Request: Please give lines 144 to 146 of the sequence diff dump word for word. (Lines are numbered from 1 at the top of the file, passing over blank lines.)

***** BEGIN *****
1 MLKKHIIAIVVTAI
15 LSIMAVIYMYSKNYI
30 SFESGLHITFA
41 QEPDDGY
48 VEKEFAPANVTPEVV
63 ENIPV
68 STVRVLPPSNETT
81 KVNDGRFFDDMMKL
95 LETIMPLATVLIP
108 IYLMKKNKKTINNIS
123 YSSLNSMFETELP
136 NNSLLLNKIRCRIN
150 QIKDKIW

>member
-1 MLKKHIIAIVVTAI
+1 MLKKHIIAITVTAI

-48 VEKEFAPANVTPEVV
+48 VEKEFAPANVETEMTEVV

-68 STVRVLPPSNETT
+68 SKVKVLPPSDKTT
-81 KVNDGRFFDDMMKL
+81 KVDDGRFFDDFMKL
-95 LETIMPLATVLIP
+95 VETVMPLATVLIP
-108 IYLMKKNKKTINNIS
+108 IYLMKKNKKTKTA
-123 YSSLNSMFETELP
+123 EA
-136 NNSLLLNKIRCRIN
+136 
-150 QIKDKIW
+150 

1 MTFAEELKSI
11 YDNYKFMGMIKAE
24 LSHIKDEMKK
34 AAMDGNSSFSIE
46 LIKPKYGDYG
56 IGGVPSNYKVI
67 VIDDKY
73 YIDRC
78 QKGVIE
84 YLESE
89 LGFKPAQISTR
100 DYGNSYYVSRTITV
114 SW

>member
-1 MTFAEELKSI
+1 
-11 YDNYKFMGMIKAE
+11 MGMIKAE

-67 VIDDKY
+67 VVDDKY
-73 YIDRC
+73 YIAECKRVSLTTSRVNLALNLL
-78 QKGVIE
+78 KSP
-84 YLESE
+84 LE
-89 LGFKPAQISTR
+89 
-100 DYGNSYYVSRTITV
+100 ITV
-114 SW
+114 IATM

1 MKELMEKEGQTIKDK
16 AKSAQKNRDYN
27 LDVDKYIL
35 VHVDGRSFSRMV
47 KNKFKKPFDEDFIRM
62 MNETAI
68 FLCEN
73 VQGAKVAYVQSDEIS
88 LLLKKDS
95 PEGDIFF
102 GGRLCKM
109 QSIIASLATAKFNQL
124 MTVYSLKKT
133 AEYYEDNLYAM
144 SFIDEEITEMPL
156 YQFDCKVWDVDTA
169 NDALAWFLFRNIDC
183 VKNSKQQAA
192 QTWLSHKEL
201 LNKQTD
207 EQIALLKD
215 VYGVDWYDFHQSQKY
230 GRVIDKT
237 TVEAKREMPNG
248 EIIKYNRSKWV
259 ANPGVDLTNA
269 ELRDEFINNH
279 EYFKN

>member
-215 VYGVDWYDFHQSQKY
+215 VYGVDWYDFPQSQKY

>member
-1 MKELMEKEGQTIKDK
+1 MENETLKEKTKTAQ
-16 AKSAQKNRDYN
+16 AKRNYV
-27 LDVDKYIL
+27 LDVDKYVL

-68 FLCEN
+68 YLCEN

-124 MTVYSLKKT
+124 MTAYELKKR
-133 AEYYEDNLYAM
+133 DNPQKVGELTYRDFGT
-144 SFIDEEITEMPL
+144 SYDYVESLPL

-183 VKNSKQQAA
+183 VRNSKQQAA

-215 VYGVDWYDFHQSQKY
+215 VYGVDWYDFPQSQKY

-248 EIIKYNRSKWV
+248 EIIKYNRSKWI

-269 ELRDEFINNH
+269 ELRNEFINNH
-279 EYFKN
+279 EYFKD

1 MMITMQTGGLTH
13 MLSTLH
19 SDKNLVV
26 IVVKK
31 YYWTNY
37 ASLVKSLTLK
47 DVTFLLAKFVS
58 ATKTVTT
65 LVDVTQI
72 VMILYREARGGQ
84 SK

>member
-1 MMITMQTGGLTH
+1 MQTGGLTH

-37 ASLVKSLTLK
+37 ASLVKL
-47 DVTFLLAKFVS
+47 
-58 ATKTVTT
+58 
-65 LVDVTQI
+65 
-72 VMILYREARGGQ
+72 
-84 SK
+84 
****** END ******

+72 
-84 SK
+84 